July 23, 2015

What are betalains?

Betalains are a group of pigments found in red beet and to some extent, in cactus fruits, pokeberries and a number of flowers (bougainvillea). More than 50 naturally occurring betalains are known.

The pigments are red and yellow and resemble the anthocyanins and flavonoids in an appearance. However the betalains contain nitrogen.
 
As with anthocyanin, betalains are present in flowers or fruits and may play a role as attractants for vectors in the pollination process and in seeds dispersal by animals.
Basic structure of betalains
The term ‘betalains’ was introduced by Mabry and Dreiding in 1968. They are immonium derivatives of betalamic acid.

Betalains have been proposed as a defense mechanism because they are accumulated when tissues are injured. Moreover, their appearance occurs in association with antifungal proteins in some plants.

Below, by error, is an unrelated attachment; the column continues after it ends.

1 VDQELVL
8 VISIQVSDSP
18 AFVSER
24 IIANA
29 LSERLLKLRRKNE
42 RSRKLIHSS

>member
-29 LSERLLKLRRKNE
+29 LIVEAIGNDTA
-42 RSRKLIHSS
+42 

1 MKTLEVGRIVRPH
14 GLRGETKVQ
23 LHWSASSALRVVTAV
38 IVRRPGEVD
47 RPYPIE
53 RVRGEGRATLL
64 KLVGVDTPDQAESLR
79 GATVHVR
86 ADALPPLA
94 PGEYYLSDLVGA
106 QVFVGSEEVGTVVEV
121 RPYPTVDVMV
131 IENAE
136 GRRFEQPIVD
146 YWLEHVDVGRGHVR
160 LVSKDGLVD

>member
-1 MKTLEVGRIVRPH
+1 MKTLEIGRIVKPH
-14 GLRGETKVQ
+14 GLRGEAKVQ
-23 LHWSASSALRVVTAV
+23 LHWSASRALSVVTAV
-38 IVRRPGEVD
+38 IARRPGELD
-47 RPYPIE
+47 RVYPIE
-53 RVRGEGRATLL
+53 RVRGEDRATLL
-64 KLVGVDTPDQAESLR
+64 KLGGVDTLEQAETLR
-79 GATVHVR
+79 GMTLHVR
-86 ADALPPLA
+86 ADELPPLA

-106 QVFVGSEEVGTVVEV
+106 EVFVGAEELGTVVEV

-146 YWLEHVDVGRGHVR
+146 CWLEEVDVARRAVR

The betalains are stable in the pH range 4-6 and they are subject to degradation by thermal processing as in canning.

Within these limitations, betalains are ideally used to color products have a short shelf life, are packaged to reduce exposure to light, oxygen and high humidity, do not received extended or high heat treatment and are marketed in the dry state.

Despite these limitations, betalains have been suggested for coloring ice cream, yoghurt, cake, mixes, gelatin, desserts, meat substitutes, gravies, frostings and many others.
What are betalains?

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